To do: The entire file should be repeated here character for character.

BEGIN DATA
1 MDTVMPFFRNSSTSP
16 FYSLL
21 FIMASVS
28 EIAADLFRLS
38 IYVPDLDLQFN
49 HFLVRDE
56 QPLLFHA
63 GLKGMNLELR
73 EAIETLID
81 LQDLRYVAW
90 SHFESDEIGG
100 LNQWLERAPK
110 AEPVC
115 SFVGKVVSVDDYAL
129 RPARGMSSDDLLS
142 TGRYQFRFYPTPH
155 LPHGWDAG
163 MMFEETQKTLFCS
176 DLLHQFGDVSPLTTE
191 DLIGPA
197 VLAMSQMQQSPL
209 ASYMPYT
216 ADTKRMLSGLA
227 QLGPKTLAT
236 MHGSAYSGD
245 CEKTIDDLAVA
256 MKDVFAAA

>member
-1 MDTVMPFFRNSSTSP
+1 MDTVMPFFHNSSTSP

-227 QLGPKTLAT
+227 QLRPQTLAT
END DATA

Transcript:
1 MDTVMPFFRNSSTSP
16 FYSLL
21 FIMASVS
28 EIAADLFRLS
38 IYVPDLDLQFN
49 HFLVRDE
56 QPLLFHA
63 GLKGMNLELR
73 EAIETLID
81 LQDLRYVAW
90 SHFESDEIGG
100 LNQWLERAPK
110 AEPVC
115 SFVGKVVSVDDYAL
129 RPARGMSSDDLLS
142 TGRYQFRFYPTPH
155 LPHGWDAG
163 MMFEETQKTLFCS
176 DLLHQFGDVSPLTTE
191 DLIGPA
197 VLAMSQMQQSPL
209 ASYMPYT
216 ADTKRMLSGLA
227 QLGPKTLAT
236 MHGSAYSGD
245 CEKTIDDLAVA
256 MKDVFAAA

>member
-1 MDTVMPFFRNSSTSP
+1 MDTVMPFFHNSSTSP

-227 QLGPKTLAT
+227 QLRPQTLAT